Study abroad will definitely help your career, especially if you gain a marketable language skill or do find some stellar international internships! So, for those career focused men, studying abroad could be the key to future your success.
Maturity Levels & Social Tendencies
This one I’m not sure about – I saw it cited in a few different articles that men mature slower than women do and have a harder time making friends, so male students are less likely to value the experiential aspect of study abroad or be willing to leave their friends. One study abroad professional went so far as to say (about male students) “They won’t say this is why – they will come up with reasons like the subject of their major or athletics keeping them on campus – but these are in fact excuses as they don’t seem to be a deterrent for women.”
I’d have to do a wider ranging study into social psychology to give my own opinion on this, but I find it a little hard to believe. Study abroad is all about making new friends! Why fear that?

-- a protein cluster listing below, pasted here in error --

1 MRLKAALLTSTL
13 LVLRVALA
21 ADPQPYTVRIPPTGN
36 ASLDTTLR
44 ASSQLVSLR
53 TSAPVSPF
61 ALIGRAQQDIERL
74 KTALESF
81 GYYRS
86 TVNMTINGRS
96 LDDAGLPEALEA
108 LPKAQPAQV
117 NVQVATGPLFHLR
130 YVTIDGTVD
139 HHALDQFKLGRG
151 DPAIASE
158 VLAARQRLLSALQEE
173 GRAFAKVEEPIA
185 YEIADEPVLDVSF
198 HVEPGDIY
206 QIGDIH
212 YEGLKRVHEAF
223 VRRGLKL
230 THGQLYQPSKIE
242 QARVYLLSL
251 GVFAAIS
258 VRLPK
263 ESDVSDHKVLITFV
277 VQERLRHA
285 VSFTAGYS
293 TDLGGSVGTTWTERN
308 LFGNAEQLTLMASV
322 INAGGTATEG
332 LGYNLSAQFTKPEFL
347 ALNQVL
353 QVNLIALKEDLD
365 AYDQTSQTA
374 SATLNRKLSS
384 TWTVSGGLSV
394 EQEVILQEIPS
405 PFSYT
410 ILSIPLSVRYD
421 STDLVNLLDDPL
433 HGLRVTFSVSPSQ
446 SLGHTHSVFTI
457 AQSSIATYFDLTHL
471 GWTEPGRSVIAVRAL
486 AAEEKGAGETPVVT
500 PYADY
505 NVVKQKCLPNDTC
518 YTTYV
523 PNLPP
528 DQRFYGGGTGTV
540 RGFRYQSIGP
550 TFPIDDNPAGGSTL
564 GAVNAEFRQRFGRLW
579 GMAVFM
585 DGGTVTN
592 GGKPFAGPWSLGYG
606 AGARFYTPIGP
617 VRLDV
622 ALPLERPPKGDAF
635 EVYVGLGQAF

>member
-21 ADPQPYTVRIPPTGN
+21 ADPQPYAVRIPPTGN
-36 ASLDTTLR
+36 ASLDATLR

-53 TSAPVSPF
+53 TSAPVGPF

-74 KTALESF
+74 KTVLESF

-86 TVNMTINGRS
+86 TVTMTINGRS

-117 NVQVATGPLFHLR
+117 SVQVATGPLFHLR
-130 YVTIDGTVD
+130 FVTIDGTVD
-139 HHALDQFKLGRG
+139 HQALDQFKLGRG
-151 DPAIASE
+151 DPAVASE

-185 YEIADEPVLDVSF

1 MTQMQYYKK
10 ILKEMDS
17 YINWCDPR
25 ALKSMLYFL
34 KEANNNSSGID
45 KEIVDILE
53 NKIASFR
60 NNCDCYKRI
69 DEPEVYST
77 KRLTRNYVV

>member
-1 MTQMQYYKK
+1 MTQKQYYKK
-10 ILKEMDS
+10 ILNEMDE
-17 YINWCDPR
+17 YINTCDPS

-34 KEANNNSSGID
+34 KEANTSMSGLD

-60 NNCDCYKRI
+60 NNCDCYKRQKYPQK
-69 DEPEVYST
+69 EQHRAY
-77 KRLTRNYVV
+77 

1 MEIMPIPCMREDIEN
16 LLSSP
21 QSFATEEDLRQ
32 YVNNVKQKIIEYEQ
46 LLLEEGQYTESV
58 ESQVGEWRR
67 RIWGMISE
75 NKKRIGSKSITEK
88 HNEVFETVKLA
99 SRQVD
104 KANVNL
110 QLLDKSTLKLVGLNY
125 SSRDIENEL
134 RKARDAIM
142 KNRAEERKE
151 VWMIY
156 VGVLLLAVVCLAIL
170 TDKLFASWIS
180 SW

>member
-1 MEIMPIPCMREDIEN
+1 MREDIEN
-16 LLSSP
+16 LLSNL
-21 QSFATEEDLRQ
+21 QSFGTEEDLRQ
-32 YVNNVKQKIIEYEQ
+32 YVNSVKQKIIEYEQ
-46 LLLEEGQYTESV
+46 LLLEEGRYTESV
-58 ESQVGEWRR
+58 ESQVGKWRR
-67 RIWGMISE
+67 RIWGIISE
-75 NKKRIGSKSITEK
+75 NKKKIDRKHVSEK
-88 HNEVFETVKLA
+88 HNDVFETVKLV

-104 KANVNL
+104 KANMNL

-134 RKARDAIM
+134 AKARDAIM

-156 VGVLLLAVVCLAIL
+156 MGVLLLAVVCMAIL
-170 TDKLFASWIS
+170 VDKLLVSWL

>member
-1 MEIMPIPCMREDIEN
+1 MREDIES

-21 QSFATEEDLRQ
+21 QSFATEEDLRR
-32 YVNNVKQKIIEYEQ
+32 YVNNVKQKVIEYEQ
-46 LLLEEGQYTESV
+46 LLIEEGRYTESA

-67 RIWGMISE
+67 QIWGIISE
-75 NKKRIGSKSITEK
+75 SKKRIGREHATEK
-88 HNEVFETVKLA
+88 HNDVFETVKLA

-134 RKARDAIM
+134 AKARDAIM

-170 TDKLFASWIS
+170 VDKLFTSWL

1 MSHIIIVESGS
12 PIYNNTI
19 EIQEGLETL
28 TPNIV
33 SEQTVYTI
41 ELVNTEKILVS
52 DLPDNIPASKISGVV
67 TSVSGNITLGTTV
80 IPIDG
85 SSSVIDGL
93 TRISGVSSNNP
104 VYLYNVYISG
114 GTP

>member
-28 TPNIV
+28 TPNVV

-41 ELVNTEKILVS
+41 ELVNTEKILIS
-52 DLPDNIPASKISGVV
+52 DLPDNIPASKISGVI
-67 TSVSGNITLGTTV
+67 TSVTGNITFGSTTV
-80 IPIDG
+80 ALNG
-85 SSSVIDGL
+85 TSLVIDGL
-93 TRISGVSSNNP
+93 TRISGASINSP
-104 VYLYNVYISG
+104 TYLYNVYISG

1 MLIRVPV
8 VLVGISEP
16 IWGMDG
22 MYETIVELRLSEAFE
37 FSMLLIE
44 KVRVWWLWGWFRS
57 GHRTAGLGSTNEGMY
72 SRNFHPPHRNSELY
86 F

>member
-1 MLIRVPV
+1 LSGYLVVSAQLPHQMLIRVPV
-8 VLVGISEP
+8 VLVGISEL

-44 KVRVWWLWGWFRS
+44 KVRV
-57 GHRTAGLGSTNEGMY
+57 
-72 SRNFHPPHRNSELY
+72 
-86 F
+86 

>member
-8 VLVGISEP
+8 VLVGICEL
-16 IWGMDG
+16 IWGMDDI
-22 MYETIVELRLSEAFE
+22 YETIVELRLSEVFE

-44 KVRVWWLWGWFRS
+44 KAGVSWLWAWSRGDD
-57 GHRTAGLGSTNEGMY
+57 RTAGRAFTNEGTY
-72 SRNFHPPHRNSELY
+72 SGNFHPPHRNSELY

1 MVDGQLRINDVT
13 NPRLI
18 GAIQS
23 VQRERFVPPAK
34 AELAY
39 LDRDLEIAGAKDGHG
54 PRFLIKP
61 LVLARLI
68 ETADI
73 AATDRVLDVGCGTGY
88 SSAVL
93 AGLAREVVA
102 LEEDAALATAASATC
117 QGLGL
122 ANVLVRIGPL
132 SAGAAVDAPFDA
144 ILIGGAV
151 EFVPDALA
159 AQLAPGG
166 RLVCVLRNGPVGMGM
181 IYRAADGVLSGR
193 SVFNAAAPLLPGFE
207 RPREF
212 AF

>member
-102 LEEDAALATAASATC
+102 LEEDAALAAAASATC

Think of the FOMO
And no, not the FOMO you might feel being away from your friends for a summer or semester. Think about what you will miss out on if you don’t study abroad.
In the end, circumstances such as finances, health, or our course of study can restrict us, but study abroad is far more open and accessible than many people realize.
Men, if study abroad is something that might interest you, if you find yourself wondering what life is like beyond your borders, then pursue it. Believe me, you won’t regret it.
Don’t want to just take our word for it?
Check out these alumni interviews from men who studied abroad:
- Puneet Soni - 2015 Program Participant with IES Abroad
- Jacob Danzi - 2016 Program Participant with CIEE
- Claudio Franc - 2016 Program Participant with the Atlantis Project